- 500 to 800 ml of breast milk or artificial milk and dairy products (plain yogurt, Petit Suisse, fromage blanc, etc.),
- 200 to 450 g of vegetables and as many fruits , without added salt or sugar,
- about 10 g of meat or fish (or two teaspoons) or ¼ of an egg,
- 1 then 2 tablespoons of cereals with gluten,
- 1 teaspoon of uncooked fat (in vegetables or starchy foods for example).
From 6 months, add a little mineral water to the bottle, cup or glass, then, after the first teeth appear, a small biscuit or a small piece of bread to chew. The most important thing is to always respect the desires, refusals and rhythm of each child.
Reconcile breast milk or infant milk and solid food
Even once dietary diversification or DME (child-led diversification) has been launched and established, milk remains essential for the good health of babies up to the age of 3. You must therefore be skilled enough to offer and have people accept both the breast or the bottle, and new foods.
We therefore recommend giving the bottle in the second part of the meal , after food. This way, your hungry baby will easily eat his plate of carrots and white ham, before drinking his bottle to settle down. If he still wants to eat, fruit puree, crushed fruit if he accepts pieces, or dairy are ideal.
Conversely, if you start with the bottle, there is little chance that your baby (especially if he drinks quickly) will still agree to eat afterwards. To understand this, imagine being served a plate of carbonara pasta after a full bottle of soup!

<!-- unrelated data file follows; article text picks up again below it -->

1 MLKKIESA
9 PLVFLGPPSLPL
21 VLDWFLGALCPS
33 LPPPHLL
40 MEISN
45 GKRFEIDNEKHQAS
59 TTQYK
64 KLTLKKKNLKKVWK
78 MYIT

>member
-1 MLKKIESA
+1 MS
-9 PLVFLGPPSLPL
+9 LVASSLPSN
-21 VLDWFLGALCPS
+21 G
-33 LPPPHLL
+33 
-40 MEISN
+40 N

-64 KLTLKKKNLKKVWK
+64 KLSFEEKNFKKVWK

Gradually, replace the bottle with the plate, cutlery and bottle
Many children give up their bottle themselves around their third birthday. Others refuse it from the first solid food tasted. Your concern then is not to replace the bottle, but rather to maintain the recommended daily quantity of dairy products (custards, milk semolina and vanilla creams are your allies here).
For a good organization of your baby's meals and to support his development, a tip is to vary the containers . At Élhée, we have designed the physiological baby bottle in medical silicone , as well as a learning cup called Bubble, to promote autonomy in complete safety, from 4 months. At Petit Léon , alongside Élhée products, you will find silicone plates and ergonomic cutlery to get you started on the great adventure of gastronomy.
In any case, remember that there is not one right way to do things, but rather a multitude , and that nothing is ever set in stone. Baby may like cooked carrots today and flatly refuse them tomorrow. Try to remain flexible, offer him all foods, fruits, vegetables and cheeses without restriction, and try the experiment again later if one or the other does not work.
Dietary diversification, like all learning, is done in pairs between your child and you, like a long-distance race and above all, everyone at their own pace and without ever forgetting that it is above all about learning. the pleasure of eating.